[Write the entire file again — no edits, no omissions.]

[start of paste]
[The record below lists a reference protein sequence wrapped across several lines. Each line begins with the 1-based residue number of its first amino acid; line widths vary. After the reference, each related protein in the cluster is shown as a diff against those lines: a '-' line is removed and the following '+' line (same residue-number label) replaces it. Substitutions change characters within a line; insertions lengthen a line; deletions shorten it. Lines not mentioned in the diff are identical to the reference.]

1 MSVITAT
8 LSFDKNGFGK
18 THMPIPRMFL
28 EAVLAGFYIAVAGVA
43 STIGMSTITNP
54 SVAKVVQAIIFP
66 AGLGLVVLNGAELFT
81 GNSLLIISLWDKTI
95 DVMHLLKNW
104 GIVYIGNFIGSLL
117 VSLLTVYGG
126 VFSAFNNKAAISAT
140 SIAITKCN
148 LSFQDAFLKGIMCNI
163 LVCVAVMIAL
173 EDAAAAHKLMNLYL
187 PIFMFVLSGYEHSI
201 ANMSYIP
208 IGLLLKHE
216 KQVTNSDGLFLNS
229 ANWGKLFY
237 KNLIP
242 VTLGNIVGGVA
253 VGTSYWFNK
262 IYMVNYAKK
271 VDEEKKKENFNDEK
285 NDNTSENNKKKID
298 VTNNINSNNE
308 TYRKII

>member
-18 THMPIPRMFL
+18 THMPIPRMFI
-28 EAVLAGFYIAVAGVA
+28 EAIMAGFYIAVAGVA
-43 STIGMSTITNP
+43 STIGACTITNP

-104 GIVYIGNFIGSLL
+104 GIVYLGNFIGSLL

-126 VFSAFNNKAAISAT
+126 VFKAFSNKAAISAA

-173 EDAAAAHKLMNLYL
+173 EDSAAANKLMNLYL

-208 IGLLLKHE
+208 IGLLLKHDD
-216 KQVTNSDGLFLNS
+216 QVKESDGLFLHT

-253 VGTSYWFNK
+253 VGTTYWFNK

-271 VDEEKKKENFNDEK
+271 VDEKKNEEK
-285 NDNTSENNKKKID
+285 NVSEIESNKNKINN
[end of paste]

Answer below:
[The record below lists a reference protein sequence wrapped across several lines. Each line begins with the 1-based residue number of its first amino acid; line widths vary. After the reference, each related protein in the cluster is shown as a diff against those lines: a '-' line is removed and the following '+' line (same residue-number label) replaces it. Substitutions change characters within a line; insertions lengthen a line; deletions shorten it. Lines not mentioned in the diff are identical to the reference.]

1 MSVITAT
8 LSFDKNGFGK
18 THMPIPRMFL
28 EAVLAGFYIAVAGVA
43 STIGMSTITNP
54 SVAKVVQAIIFP
66 AGLGLVVLNGAELFT
81 GNSLLIISLWDKTI
95 DVMHLLKNW
104 GIVYIGNFIGSLL
117 VSLLTVYGG
126 VFSAFNNKAAISAT
140 SIAITKCN
148 LSFQDAFLKGIMCNI
163 LVCVAVMIAL
173 EDAAAAHKLMNLYL
187 PIFMFVLSGYEHSI
201 ANMSYIP
208 IGLLLKHE
216 KQVTNSDGLFLNS
229 ANWGKLFY
237 KNLIP
242 VTLGNIVGGVA
253 VGTSYWFNK
262 IYMVNYAKK
271 VDEEKKKENFNDEK
285 NDNTSENNKKKID
298 VTNNINSNNE
308 TYRKII

>member
-18 THMPIPRMFL
+18 THMPIPRMFI
-28 EAVLAGFYIAVAGVA
+28 EAIMAGFYIAVAGVA
-43 STIGMSTITNP
+43 STIGACTITNP

-104 GIVYIGNFIGSLL
+104 GIVYLGNFIGSLL

-126 VFSAFNNKAAISAT
+126 VFKAFSNKAAISAA

-173 EDAAAAHKLMNLYL
+173 EDSAAANKLMNLYL

-208 IGLLLKHE
+208 IGLLLKHDD
-216 KQVTNSDGLFLNS
+216 QVKESDGLFLHT

-253 VGTSYWFNK
+253 VGTTYWFNK

-271 VDEEKKKENFNDEK
+271 VDEKKNEEK
-285 NDNTSENNKKKID
+285 NVSEIESNKNKINN